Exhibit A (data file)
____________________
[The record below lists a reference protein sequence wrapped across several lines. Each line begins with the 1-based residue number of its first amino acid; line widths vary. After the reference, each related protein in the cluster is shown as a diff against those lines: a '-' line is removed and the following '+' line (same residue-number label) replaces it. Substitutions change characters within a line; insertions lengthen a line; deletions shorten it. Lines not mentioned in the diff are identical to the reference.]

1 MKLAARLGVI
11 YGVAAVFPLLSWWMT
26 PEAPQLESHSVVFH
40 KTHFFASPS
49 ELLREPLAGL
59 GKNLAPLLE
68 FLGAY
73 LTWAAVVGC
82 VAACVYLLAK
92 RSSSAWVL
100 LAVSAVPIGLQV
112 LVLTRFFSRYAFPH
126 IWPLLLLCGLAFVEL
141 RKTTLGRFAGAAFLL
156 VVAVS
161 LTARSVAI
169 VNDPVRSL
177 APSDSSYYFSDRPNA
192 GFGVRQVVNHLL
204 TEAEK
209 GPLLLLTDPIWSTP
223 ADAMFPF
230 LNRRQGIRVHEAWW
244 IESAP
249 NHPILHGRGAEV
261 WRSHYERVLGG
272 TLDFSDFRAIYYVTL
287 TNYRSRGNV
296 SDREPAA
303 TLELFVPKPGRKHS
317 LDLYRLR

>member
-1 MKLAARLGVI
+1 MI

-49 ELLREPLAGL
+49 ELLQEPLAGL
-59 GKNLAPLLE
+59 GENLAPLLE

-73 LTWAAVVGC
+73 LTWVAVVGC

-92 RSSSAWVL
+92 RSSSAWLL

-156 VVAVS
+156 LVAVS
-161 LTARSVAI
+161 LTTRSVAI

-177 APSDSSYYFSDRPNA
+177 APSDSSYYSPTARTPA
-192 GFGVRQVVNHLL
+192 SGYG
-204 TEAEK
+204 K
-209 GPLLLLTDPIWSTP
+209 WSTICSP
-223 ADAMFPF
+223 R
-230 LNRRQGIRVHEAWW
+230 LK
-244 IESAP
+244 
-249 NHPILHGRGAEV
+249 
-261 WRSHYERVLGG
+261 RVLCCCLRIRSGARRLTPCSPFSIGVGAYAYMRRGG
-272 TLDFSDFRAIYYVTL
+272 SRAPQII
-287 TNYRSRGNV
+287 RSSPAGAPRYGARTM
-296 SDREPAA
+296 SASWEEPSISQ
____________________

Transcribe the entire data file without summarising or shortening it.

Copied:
[The record below lists a reference protein sequence wrapped across several lines. Each line begins with the 1-based residue number of its first amino acid; line widths vary. After the reference, each related protein in the cluster is shown as a diff against those lines: a '-' line is removed and the following '+' line (same residue-number label) replaces it. Substitutions change characters within a line; insertions lengthen a line; deletions shorten it. Lines not mentioned in the diff are identical to the reference.]

1 MKLAARLGVI
11 YGVAAVFPLLSWWMT
26 PEAPQLESHSVVFH
40 KTHFFASPS
49 ELLREPLAGL
59 GKNLAPLLE
68 FLGAY
73 LTWAAVVGC
82 VAACVYLLAK
92 RSSSAWVL
100 LAVSAVPIGLQV
112 LVLTRFFSRYAFPH
126 IWPLLLLCGLAFVEL
141 RKTTLGRFAGAAFLL
156 VVAVS
161 LTARSVAI
169 VNDPVRSL
177 APSDSSYYFSDRPNA
192 GFGVRQVVNHLL
204 TEAEK
209 GPLLLLTDPIWSTP
223 ADAMFPF
230 LNRRQGIRVHEAWW
244 IESAP
249 NHPILHGRGAEV
261 WRSHYERVLGG
272 TLDFSDFRAIYYVTL
287 TNYRSRGNV
296 SDREPAA
303 TLELFVPKPGRKHS
317 LDLYRLR

>member
-1 MKLAARLGVI
+1 MI

-49 ELLREPLAGL
+49 ELLQEPLAGL
-59 GKNLAPLLE
+59 GENLAPLLE

-73 LTWAAVVGC
+73 LTWVAVVGC

-92 RSSSAWVL
+92 RSSSAWLL

-156 VVAVS
+156 LVAVS
-161 LTARSVAI
+161 LTTRSVAI

-177 APSDSSYYFSDRPNA
+177 APSDSSYYSPTARTPA
-192 GFGVRQVVNHLL
+192 SGYG
-204 TEAEK
+204 K
-209 GPLLLLTDPIWSTP
+209 WSTICSP
-223 ADAMFPF
+223 R
-230 LNRRQGIRVHEAWW
+230 LK
-244 IESAP
+244 
-249 NHPILHGRGAEV
+249 
-261 WRSHYERVLGG
+261 RVLCCCLRIRSGARRLTPCSPFSIGVGAYAYMRRGG
-272 TLDFSDFRAIYYVTL
+272 SRAPQII
-287 TNYRSRGNV
+287 RSSPAGAPRYGARTM
-296 SDREPAA
+296 SASWEEPSISQ